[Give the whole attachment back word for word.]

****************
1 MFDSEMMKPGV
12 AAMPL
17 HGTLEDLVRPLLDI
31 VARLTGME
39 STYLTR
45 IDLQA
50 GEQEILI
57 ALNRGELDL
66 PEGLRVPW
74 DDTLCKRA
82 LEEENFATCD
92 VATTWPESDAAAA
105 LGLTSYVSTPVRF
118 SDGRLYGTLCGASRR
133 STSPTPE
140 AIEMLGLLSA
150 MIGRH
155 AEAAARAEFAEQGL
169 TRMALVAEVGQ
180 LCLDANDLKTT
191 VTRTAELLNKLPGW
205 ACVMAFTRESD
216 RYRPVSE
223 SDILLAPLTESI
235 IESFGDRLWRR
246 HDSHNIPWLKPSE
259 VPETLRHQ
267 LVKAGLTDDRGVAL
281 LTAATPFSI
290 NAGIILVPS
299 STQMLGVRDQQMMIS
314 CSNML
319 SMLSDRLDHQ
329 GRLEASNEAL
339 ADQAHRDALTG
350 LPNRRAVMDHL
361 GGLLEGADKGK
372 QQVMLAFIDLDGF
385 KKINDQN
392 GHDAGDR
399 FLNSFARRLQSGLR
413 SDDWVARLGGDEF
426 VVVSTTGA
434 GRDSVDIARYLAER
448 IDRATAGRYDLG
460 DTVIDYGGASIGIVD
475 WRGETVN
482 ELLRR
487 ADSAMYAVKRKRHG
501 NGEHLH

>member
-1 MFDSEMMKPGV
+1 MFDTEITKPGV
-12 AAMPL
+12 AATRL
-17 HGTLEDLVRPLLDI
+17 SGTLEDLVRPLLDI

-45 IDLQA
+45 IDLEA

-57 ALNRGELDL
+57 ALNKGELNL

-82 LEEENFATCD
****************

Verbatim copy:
1 MFDSEMMKPGV
12 AAMPL
17 HGTLEDLVRPLLDI
31 VARLTGME
39 STYLTR
45 IDLQA
50 GEQEILI
57 ALNRGELDL
66 PEGLRVPW
74 DDTLCKRA
82 LEEENFATCD
92 VATTWPESDAAAA
105 LGLTSYVSTPVRF
118 SDGRLYGTLCGASRR
133 STSPTPE
140 AIEMLGLLSA
150 MIGRH
155 AEAAARAEFAEQGL
169 TRMALVAEVGQ
180 LCLDANDLKTT
191 VTRTAELLNKLPGW
205 ACVMAFTRESD
216 RYRPVSE
223 SDILLAPLTESI
235 IESFGDRLWRR
246 HDSHNIPWLKPSE
259 VPETLRHQ
267 LVKAGLTDDRGVAL
281 LTAATPFSI
290 NAGIILVPS
299 STQMLGVRDQQMMIS
314 CSNML
319 SMLSDRLDHQ
329 GRLEASNEAL
339 ADQAHRDALTG
350 LPNRRAVMDHL
361 GGLLEGADKGK
372 QQVMLAFIDLDGF
385 KKINDQN
392 GHDAGDR
399 FLNSFARRLQSGLR
413 SDDWVARLGGDEF
426 VVVSTTGA
434 GRDSVDIARYLAER
448 IDRATAGRYDLG
460 DTVIDYGGASIGIVD
475 WRGETVN
482 ELLRR
487 ADSAMYAVKRKRHG
501 NGEHLH

>member
-1 MFDSEMMKPGV
+1 MFDTEITKPGV
-12 AAMPL
+12 AATRL
-17 HGTLEDLVRPLLDI
+17 SGTLEDLVRPLLDI

-45 IDLQA
+45 IDLEA

-57 ALNRGELDL
+57 ALNKGELNL

-82 LEEENFATCD